Thursday, June 28, 2007

June 28, 2007 - In Search of the Lost Node

This afternoon, I go to Ocean Medical Center for an ultrasound test ordered by Dr. Gornish. He handed me the test script on Monday, just after my aborted surgical procedure, but suggested I check with Dr. Lerner before scheduling it. It took me a couple of days to track Dr. Lerner down through phone messages, but eventually his benediction came back: do whatever Dr. Gornish suggests.

So, today I lie back on a narrow examining-bed in the dim light of an outpatient radiology procedure room, while a friendly, efficient technician squeezes warm goo around the base of my neck, then slowly sends her handheld transducer gliding over my skin. She concentrates on the right side, where the phantom lymph nodes are, but also takes a quick look at the left, for comparison purposes. She peers into a computer monitor, looking at the watery, black-and-white images. (They don't look like much to me, but diagnosis is in the eye of the beholder.) Every once in a while, an automaton beep emanates from the machine. This, I take it, means she's capturing a screen shot for the radiologist to look at, to compare with my earlier CT scan images.

I ask her if she can pick out the infamous, distended lymph node, behind the collarbone, and she says yes, she can. She points it out on the screen: a roundish area, darker than the surrounding tissue.

So, no miraculous disappearance. I didn’t think so, anyway.

After five minutes or so of this, the tech asks me to just lie there and stay comfortable, while she steps out to confer with the radiologist. A few minutes later, she returns. He wants a few more pictures. More goo, more images – then, she steps out again.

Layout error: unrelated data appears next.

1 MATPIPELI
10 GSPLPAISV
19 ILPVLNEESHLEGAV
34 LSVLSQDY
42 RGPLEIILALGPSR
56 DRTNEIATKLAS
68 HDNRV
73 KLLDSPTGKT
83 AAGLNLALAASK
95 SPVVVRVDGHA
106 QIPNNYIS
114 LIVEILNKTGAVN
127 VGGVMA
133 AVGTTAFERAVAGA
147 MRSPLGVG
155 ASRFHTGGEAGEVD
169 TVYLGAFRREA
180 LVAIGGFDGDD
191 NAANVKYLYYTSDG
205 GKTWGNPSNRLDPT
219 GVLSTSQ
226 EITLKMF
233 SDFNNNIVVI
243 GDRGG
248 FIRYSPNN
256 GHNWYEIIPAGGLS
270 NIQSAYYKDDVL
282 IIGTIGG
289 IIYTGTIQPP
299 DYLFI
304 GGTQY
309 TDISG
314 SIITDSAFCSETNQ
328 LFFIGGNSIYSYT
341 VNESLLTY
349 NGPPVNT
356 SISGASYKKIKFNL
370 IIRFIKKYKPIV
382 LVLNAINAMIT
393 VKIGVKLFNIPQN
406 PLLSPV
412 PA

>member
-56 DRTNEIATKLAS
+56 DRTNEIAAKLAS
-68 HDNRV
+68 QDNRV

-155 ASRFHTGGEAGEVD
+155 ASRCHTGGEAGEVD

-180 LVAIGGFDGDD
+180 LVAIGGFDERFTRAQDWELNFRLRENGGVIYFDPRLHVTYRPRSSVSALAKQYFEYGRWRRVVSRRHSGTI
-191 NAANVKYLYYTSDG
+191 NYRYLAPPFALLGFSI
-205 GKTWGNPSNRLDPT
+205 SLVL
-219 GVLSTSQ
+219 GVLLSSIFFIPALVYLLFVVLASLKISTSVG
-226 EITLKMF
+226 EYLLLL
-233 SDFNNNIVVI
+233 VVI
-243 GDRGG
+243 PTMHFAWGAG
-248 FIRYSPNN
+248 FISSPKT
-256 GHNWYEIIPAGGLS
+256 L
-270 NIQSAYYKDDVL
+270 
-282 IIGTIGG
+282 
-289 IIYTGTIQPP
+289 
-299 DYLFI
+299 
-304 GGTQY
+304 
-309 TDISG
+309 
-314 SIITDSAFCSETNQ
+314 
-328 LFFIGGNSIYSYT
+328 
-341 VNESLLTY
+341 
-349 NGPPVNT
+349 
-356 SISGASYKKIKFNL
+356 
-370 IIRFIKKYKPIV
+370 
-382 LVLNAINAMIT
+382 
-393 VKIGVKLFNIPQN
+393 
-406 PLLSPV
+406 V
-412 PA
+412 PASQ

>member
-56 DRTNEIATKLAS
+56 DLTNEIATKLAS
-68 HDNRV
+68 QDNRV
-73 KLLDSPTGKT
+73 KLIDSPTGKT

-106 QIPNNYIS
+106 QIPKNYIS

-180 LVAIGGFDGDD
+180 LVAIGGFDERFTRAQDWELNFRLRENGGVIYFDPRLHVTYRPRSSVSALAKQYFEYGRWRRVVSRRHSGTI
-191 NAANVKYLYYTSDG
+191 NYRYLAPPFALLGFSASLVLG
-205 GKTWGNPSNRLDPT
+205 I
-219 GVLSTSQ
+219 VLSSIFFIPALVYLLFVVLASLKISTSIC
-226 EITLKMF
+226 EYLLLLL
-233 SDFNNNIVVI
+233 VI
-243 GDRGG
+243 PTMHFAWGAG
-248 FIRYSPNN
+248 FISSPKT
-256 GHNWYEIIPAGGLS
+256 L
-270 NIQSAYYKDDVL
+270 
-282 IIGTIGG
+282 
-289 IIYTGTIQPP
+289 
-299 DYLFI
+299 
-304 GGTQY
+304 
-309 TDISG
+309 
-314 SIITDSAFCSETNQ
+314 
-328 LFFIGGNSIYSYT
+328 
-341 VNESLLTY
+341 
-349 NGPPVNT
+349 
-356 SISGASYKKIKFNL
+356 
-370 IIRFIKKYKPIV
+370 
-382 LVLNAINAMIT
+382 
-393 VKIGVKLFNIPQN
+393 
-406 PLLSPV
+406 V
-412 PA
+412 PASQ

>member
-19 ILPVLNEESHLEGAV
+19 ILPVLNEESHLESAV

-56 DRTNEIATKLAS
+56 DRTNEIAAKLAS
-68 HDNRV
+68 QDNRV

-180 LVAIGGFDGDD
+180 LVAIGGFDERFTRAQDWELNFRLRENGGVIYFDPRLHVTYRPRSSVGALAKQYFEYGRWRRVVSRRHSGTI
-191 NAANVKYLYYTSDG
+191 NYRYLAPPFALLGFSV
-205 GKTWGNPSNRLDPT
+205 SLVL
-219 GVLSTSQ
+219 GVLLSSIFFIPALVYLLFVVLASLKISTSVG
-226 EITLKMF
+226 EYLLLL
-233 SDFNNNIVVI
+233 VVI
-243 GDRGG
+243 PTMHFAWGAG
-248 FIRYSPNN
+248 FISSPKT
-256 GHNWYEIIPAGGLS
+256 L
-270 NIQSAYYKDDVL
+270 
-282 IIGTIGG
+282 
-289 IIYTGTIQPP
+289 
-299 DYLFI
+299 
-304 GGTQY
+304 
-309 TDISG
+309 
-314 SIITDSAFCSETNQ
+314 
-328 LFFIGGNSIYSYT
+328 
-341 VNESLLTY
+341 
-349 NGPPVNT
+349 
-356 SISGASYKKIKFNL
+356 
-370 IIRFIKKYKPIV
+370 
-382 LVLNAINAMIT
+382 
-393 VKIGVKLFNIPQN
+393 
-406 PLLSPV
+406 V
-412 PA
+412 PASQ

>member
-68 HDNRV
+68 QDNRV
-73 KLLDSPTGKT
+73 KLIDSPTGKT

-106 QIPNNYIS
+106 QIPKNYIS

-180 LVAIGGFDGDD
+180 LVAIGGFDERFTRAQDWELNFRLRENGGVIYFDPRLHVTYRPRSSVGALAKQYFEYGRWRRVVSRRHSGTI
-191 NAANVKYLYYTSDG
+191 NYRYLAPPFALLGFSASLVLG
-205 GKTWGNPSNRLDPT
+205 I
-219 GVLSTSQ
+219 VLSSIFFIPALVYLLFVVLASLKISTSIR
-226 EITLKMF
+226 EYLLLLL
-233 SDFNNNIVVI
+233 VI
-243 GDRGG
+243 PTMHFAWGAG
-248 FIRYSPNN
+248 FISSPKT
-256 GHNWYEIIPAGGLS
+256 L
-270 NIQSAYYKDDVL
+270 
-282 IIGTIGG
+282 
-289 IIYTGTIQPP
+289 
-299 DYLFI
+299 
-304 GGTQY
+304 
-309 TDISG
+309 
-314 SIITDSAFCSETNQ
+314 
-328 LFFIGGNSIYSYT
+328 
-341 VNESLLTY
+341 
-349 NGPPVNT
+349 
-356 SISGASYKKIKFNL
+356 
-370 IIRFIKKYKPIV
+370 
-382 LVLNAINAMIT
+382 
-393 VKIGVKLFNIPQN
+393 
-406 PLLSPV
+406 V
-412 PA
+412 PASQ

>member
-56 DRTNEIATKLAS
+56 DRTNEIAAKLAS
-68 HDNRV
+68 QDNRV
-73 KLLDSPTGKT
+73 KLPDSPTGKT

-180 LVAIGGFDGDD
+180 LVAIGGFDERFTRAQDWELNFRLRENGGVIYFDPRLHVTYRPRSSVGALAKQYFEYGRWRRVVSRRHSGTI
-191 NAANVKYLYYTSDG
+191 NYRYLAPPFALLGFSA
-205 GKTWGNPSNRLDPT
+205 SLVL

This time, she returns with the radiologist, Dr. Jeffrey DiPaolo, who smiles and introduces himself to me. We go through the scan routine a third time, this time with the doctor looking directly at the images on the screen. He instructs his assistant to tweak them here and there, before the two excuse themselves once again.

The technician returns: "You're all done," she says, cheerily. When will the results be ready, I ask? Possibly as early as tomorrow afternoon. It all depends on how fast the doctor's report gets transcribed.

A staffer from Dr. Gornish's office told me yesterday that he probably wouldn't get any word to me before Monday, so that sounds consistent. I wonder if he's going to be in the office on Friday – and, if so, if there's any chance he could get back to me before the weekend? It would be nice to hear sooner, rather than later: to find out what my next step on this journey will be. I'm getting tired of this interminable, one-day-at-a-time vagueness. It's been more than a month since Dr. Lerner told me I'd need a biopsy, and I'm still not any closer to having one, let alone knowing the results. This is playing havoc with my summer plans, particularly with knowing whether or not I'll get any significant chunk of time up at our Adirondacks place.

I could really use a vacation – although, as I should know by now, there's no vacation from cancer.

1 comment:

swgqrgtt said...

Carl; Do you remember that old Tom Petty song, "the waiaiaiting is the hardest part"? Go find it and put it on. Then go outside and play. Have a nice weekend. MB